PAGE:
Family Mediation – involving other family members

Jan 24, 2022

Family Mediation provided by Relationships Scotland is typically between two parents who live apart and want to discuss the care arrangements for their child or children.  The context is separation, divorce or family re-structuring or perhaps the parents were not together as a couple when the child was born.

Sometimes it can be helpful for other family members to be involved in the mediation process.  This might be grandparents, new partners or step parents who are also involved in the care of the child, or it might be that an older child or young person wants to discuss the issues they have with the adult in mediation themselves.

Reflecting on a mediation between grandparents and their son’s ex- partner, one mediator said this:

‘These grandparents had approached the Service to see if we could help them to re-establish a relationship with their son’s ex-partner so that they could see their granddaughter again.  They had looked after the wee girl from when she was a baby but when Dad and Mum split up there was a big fall out. 

Mum was really upset and worried about a few things and didn’t want Annie (not her real name) to go to her gran and grandad’s any more. 

At the start of the mediation session grandad was visibly agitated and gran looked sad.  Mum seemed anxious.  The mediator managed the time to give everyone an opportunity to speak and explain the situation from their point of view.  It was important that they all listened to each other’s concerns.  Mum talked about some recent health issues for Annie, and her concerns about Dad’s drug use and erratic behaviour.  Mum was worried about Dad being at the grandparents house, and about Annie being let down if arrangements didn’t go ahead.  The grandparents agreed with Mum that their son needed to do things differently in order to be in a position to re-establish contact with his daughter.  They talked about a number of relatives who were ill and how this was really upsetting for them. They really wanted to see and spend time with Annie again and were keen to hear how they could make that work.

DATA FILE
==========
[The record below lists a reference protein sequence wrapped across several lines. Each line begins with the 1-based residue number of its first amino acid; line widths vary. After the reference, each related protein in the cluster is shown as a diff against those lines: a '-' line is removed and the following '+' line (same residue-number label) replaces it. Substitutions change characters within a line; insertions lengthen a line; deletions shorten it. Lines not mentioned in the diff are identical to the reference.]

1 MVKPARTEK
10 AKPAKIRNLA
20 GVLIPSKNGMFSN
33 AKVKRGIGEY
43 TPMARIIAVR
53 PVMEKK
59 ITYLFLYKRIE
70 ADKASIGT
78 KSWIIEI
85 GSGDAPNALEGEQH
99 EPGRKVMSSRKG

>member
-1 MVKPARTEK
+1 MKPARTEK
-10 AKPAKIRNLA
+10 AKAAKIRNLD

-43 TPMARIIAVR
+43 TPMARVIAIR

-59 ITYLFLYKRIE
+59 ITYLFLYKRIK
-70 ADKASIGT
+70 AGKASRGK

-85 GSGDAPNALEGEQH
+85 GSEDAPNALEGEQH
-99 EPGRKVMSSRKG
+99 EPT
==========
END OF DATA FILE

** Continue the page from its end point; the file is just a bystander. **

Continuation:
Mum had a new job and was struggling to get child care cover, particularly on Saturdays.  After some discussion they agreed to start to re-establish time for Annie to be with her grandparents again.  The grandparents assured mum that their son would not be involved in this contact.  They developed a plan to build up the time gradually so that Annie would get to know and feel comfortable and safe with her grandparents. 

The time in mediation helped to clear up misunderstandings and provide reassurances, particularly in recognising that Dad’s relationship with Annie was distinct from her relationship with her grandparents. 

They came back to mediation a few times to review how the arrangements were working and to discuss any developments, particularly around medical issues for Annie.  This was a really good example of the benefits of having a conversation, airing concerns and developing understanding with the help of a third person to keep the discussion on track.